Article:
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Patricia, Parrot Consultant
Category: Pet
Satisfied Customers: 1759
Experience:  Published author, free lance bird behaviorist, adviser to the parrots at Sarasota Jungle Gardens.
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cockatiel sudden death

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Saturday morning our cockatiel of some 16 years, without any warning signs began to deteriate at an alarming rate and passed away in about 12 hours. The bird experienced some discharge (mucus and blood) from his nostrals at the on set, Drooped right wing followed, eventually was unable to perch. Some dramatic event must have taken place and we would appreciate your opinion.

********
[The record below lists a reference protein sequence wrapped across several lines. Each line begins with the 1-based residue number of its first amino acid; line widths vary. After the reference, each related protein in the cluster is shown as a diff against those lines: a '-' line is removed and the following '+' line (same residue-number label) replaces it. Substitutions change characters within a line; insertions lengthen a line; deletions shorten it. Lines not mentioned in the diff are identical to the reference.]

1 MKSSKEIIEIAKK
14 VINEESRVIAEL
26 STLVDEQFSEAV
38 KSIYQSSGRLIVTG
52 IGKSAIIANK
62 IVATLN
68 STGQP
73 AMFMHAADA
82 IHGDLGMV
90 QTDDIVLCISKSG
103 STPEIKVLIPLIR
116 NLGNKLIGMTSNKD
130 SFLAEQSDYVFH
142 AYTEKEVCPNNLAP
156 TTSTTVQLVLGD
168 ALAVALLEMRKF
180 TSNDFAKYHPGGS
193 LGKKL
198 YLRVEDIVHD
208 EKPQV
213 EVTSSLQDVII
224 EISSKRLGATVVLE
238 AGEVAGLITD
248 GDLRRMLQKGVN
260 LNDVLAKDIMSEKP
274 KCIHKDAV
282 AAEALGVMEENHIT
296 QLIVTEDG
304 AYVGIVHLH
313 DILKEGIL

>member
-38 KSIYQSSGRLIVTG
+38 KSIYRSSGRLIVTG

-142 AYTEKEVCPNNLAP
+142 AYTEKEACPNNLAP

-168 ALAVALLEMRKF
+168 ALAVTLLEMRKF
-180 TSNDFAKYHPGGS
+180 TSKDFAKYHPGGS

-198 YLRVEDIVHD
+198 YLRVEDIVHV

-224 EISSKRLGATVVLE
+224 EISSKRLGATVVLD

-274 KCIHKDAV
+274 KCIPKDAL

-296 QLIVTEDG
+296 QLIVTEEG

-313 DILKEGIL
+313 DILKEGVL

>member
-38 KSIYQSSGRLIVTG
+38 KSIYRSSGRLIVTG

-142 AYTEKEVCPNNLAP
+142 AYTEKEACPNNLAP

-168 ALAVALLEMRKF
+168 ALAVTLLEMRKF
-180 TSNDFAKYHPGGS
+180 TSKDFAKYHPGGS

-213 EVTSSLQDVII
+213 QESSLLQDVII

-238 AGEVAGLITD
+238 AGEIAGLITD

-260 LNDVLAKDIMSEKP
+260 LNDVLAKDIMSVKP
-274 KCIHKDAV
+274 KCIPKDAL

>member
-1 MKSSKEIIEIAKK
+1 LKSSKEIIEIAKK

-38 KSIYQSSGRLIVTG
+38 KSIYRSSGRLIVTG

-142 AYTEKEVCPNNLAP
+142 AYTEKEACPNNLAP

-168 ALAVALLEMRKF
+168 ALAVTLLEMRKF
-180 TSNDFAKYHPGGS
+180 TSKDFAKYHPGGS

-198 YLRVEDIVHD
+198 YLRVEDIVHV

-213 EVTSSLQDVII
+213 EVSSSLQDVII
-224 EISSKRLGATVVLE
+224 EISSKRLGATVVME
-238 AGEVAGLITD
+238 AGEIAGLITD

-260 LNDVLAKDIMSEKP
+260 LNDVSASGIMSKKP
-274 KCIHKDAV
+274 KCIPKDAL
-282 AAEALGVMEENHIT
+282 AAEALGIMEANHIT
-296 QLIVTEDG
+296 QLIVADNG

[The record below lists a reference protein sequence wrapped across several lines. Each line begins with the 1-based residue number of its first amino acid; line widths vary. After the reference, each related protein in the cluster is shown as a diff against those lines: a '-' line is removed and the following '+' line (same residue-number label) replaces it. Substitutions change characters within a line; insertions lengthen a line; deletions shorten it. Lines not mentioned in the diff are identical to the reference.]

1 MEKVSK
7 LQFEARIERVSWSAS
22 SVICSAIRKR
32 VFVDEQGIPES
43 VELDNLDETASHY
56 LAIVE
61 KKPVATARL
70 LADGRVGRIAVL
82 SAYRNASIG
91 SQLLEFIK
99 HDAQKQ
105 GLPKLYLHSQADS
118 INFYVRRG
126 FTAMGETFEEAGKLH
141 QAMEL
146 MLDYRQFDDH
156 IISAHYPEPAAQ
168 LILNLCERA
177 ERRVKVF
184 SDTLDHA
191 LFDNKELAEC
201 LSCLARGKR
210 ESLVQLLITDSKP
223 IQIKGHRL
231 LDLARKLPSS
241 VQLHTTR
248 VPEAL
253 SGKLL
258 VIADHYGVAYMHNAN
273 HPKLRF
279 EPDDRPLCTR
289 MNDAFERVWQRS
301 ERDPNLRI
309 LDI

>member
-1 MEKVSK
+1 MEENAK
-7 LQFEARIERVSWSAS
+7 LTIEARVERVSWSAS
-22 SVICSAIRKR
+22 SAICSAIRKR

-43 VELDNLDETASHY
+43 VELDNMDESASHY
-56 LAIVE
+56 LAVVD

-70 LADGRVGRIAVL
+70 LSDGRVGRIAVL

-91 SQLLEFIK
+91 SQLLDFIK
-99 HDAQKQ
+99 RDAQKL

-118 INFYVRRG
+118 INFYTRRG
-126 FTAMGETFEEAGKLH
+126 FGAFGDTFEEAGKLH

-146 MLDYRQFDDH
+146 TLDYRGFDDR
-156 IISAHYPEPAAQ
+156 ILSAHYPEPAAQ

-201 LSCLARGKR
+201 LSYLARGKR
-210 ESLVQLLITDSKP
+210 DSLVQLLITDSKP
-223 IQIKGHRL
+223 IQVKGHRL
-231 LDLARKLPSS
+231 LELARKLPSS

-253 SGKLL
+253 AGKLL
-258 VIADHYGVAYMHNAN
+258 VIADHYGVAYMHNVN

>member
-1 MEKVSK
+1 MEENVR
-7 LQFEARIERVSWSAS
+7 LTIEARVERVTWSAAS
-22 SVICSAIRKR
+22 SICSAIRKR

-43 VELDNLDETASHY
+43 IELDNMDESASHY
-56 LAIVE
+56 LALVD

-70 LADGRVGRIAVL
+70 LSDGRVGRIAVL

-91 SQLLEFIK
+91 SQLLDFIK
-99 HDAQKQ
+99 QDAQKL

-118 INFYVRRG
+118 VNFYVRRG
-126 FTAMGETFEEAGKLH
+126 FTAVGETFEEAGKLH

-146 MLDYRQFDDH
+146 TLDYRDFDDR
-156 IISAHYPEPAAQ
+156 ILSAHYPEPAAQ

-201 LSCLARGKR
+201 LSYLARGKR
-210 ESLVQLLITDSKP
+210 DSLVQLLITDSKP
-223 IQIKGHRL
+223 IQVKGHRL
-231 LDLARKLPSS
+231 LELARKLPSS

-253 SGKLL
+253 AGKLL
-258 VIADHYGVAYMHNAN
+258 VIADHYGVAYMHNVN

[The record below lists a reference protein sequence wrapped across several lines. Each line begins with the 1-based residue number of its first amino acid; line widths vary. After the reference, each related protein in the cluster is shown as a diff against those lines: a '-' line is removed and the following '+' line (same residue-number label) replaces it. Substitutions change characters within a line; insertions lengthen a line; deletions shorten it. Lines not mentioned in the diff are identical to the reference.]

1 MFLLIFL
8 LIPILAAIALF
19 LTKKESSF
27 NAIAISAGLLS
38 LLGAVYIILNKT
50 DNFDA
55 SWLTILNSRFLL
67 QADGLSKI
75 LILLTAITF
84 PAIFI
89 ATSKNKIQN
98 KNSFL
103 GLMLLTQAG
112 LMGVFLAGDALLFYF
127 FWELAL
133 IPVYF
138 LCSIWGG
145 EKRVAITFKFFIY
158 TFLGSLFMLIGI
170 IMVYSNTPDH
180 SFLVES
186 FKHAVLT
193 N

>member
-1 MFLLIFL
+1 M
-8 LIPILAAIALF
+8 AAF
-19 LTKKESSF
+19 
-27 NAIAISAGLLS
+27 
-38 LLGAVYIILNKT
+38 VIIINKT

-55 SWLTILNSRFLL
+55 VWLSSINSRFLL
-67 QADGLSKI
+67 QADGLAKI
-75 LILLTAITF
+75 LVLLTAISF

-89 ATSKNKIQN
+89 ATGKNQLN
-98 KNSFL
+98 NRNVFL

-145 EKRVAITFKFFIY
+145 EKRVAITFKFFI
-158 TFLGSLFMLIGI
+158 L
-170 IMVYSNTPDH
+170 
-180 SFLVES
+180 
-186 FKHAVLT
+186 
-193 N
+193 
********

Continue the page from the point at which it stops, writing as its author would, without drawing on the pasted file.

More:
Hello. I'm so sorry for your loss. I have to tell you right up front, I will not be able to give you an exact cause of death. Short of having a necropsy done by a very good avian vet, no one can tell you for sure what happened. What I can do is give you some possibilities. For some of them, you will have to do a mental inventory of what may have been going on in the hours prior to his symptoms and death. One big obstacle to tying it down is being able to know for sure, how long she may have been in trouble. One of the problems we have with our parrots is their very strong instinct to mask all symptoms of illness or injury, from us. In the wild, they are prey and to show weakness is to get kicked out of the safety of the flock. By the time we see any symptoms, it's because they are too sick and too weak to keep up the pretense. A couple of the first things we will be able to notice is a change in behavior, (less playing, less or no talking, etc.), any change in the appearance of the droppings that lasts more than 24 hours and cannot be accounted for by diet. In this case, there may have been some very subtle symptoms or it may have been a sudden catastrophic event. The main symptom sounds as if there was something respiratory. A few of the causes for something like that to happen with little or no advance warning would be on overheated piece of non stick cookware, using the cleaning cycle of a self cleaning oven, using a hair dryer, a toaster oven or any of the several other household items we have that may contain a non stick product without us knowing it. Some of the products that can cause respiratory issues that can be cumulative for a period of time, then suddenly cause death would be the use of any aerosol products, any air fresneners, burning candles, cigarette smoke, absorption through the feet of nicotine from the unwashed hands of a smoker, repeated use of strong cleaning products in the vicinity of the bird. Many house plants are toxic, if by chance there were any he might have been able to nibble on. Another possibility is metal poisoning. If he was still in an original cage or an older cage, it may have contained metals that we have, in recent years, learned are very dangerous cages to use. The same with any older toys that had any metal parts or metal hangars. I will give you some links to information about a lot of these types of dangers as I'm sure I'm not remembering all of them, off the top of my head. He may also have had a cerebral incident, meaning a stroke. If it was a stroke, it could have been strictly age related or could have been brought on by any of these toxins. If he was on a seed only diet or even a primarily seed diet, he was at risk of things like fatty tumors and fatty liver disease, neither of which would have given a lot of advanced warning and what symptoms there would have been, again would have been subtle for quite a while. Those last two would be way down on my suspect list, considering the symptoms but I just mention them in an effort to be as thorough in possibilities as I am able. I'm sure you would like to have an exact cause of death but without the post mortem, it's just not possible. One comfort you can take is your little guy lived a long life so far as captive Tiels go so you must have been doing a pretty good job with his care. I hope this information will at least be helpful to you in arriving at some kind of closure. If you have any more questions, just let me know. Patricia

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